Abridged from Just Mary, by Effie M. Williams
Just Mary: Part 2
In this continuation of our story, Roy reaches a pivotal crisis in his young life, while trouble also comes to the family of his beloved niece.
Spring waned and summer set in with its scorching heat. Many of the creeks in the country had gone dry, and numbers of the country folk were without good water, and many were becoming ill with that dreadful disease, typhoid. The latter part of August a letter came from Elsie, informing them that Dan had not been well for some time, and was now not able to be out of bed, and she feared he had the fever. She also stated her own physical condition and what it would mean should Dan be sick any length of time. Another letter two days later informed them Dan really had the fever and was continually raging and asked if someone could not help her out. Immediately Mother Harmon made ready and went to her.
Dan lay for weeks in a delirious condition and they despaired of his life. After several weeks he began to amend, but the fever left him in such a weakened condition that he needed constant care for some time, and Mother Harmon stayed on. Although Dan began to improve another care came to Mother Harmon, for Elsie presented her husband at this time with a new son which she named Otis Harmon. This only increased the burden upon Mother Harmon’s tired body as she cared for Dan, who in his weakened condition required special attention, and then to care for Elsie and the new baby. Mary had been sent to an aunt, who tried to help out in this way. It seemed difficult to get anyone to assist as all feared the disease and thought it might be they too would come down with it. When baby Otis was ten days old, Mother Harmon became ill, and after a few days had to return to her own home. This left Elsie to care for her baby and also to do many other duties about the place which were too much of a burden for her in her present physical condition. The aunt who had kept Mary during Dan’s illness now came to render what assistance she could, but it was not like when Mother Harmon had been there and many strenuous tasks that should not have been Elsie’s were done by her. Dan gained strength rapidly, but Elsie could not recover from that tired, distressed feeling all the time.
Mother Harmon returned home and for some time seemed to be on the way to recovery. The physician told them a few weeks of complete rest would soon put her on her feet again and she would be able to be about her duties in the home. But it seemed she was slow in gaining strength, although she was not confined to her bed all the time. October passed, and November came in with its cold, windy weather. A light snow had fallen, and Father Harmon laid in a good supply of wood that Mother Harmon would have plenty to keep the house warm without having to step outside to get it. She had prepared the morning’s meal and after lying down to rest, arose and began to tidy up the house a little. As she bent over the big wood box to get some wood for the stove, she was seized with a peculiar feeling and fell on the floor, where she was found when Father Harmon entered the house some time later. She was unable to assist herself in any way and could scarcely speak, but after some effort made them to understand how it all occurred. A physician was immediately summoned, who pronounced her case an attack of paralysis and her condition serious. All was done for her that could be done, but at the end of the third day, while Father Harmon, David, and Roy stood about her bed, Mother Harmon passed into eternity.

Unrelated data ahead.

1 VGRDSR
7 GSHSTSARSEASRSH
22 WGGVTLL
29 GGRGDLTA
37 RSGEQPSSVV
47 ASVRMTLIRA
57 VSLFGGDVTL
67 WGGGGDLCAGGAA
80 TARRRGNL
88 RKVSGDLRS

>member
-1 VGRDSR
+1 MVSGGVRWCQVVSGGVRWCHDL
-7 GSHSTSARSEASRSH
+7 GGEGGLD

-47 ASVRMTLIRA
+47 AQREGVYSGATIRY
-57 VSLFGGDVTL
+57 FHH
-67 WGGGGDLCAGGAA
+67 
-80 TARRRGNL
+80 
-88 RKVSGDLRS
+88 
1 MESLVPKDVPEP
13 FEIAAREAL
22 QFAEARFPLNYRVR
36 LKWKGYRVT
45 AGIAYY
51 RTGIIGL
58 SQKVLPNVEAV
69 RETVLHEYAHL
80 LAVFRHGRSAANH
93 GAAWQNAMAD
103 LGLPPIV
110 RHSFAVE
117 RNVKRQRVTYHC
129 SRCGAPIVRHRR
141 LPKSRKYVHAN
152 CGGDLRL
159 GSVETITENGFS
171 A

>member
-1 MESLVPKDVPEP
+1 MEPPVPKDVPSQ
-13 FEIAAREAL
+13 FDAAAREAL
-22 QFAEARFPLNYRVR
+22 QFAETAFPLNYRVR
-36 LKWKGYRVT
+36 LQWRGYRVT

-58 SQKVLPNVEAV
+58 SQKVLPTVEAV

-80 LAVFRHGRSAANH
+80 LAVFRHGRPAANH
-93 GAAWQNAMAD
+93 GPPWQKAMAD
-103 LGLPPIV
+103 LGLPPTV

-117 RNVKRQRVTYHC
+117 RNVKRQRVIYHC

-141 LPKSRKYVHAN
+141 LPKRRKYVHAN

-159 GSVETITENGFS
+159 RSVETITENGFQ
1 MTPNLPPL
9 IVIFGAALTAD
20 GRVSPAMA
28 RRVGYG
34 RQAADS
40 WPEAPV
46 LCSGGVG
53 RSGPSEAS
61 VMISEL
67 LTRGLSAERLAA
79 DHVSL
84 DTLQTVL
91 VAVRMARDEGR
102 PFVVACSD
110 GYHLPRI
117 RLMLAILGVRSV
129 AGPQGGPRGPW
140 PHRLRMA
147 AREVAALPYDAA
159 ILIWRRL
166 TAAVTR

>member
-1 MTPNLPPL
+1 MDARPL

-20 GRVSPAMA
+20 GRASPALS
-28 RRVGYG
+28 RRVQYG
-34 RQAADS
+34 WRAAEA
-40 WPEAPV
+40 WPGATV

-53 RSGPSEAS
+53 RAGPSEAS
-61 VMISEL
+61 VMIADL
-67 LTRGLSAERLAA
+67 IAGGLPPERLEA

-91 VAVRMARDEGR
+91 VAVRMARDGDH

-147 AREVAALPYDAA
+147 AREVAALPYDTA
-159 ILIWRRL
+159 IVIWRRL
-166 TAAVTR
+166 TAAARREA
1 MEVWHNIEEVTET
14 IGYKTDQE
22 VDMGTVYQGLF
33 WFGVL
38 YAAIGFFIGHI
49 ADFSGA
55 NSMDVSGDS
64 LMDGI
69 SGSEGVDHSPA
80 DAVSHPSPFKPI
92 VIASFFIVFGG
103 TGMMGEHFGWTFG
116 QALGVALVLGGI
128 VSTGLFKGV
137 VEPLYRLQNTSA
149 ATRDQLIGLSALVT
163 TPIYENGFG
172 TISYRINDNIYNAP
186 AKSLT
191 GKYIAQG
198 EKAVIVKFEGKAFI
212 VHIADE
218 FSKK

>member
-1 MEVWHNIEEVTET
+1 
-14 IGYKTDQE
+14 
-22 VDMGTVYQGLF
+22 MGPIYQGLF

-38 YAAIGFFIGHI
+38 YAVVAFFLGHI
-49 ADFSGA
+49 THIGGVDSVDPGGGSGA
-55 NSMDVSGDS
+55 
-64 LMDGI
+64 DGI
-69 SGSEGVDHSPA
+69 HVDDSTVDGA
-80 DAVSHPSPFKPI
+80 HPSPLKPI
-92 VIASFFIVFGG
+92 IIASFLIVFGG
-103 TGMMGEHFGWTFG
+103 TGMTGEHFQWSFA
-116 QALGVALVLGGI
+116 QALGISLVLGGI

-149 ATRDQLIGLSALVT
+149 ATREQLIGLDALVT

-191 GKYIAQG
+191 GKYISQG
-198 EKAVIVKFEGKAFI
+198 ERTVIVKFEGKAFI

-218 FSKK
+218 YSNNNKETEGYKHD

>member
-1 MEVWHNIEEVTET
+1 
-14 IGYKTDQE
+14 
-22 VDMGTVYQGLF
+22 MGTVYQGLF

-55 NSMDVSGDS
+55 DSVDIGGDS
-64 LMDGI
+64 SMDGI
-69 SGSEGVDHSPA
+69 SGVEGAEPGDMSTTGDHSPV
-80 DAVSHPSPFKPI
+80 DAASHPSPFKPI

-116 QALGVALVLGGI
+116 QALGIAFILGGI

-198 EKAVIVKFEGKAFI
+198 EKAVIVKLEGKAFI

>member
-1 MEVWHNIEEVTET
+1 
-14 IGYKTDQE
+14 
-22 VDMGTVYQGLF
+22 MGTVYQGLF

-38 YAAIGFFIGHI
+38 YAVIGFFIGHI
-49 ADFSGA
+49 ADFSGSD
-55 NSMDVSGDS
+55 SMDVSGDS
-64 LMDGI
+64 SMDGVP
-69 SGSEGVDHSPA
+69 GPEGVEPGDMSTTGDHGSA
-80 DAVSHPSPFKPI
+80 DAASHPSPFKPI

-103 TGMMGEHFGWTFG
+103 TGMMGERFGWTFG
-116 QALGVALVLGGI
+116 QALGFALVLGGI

What a blow this was to the family, and especially to Roy, for she had been the one who understood, the one in whom he could confide and feel that there was something akin in her own heart to that which he felt! Where would he go now and to whom could he turn? No tears came to him to relieve him, but his pale face and quivering body told of a grief that had struck deeply, eating into the heart’s core. When her body was laid in the casket and the family gathered about, Roy stood speechless, staring at the remains of her who had been all to him that a mother could be and his sole confidant and the one who understood. No tears came to his relief, but his body trembled as one with a chill, and his face paled so that all could see his grief was too deep for tears.
Mother Harmon had been gone two weeks, when one evening Roy saddled one of the horses and, leading it from the stable, started to mount, when his father called to him to know what he meant to do. Upon being informed that he meant to go to the cemetery Father Harmon began to remonstrate as there was a storm approaching. The lightning was flashing across the sky, the thunder was rolling, and the blackened clouds spoke of a real downpour of rain.
“Why, Son,” said Father Harmon, “don’t you know that you will be drenched, for you will not get to the cemetery before the storm will break? You must not go now.”
But no amount of persuasion was of avail, and as Roy mounted the horse he said, “I have stood it as long as I can, Papa, and I must go. I want to tell Mother just how I feel, for she was the only one who ever understood me. I am sure now that she will understand. I want to tell her that I mean to follow in her footsteps. I can’t bear it any longer, and I must go. I shall tell her I am coming after her.”
Father Harmon shook with emotion as he said, “If that be the case, go, Son, and God be with you to protect you.” Roy rode off into the gathering storm toward the place where rested the body of her that had meant so much to him. On he rode and as he neared the cemetery the storm broke upon him in all its fury. The wind blew until it seemed he could scarcely retain his seat in the saddle; still he rode on. The rain came down in sheets, but on he went.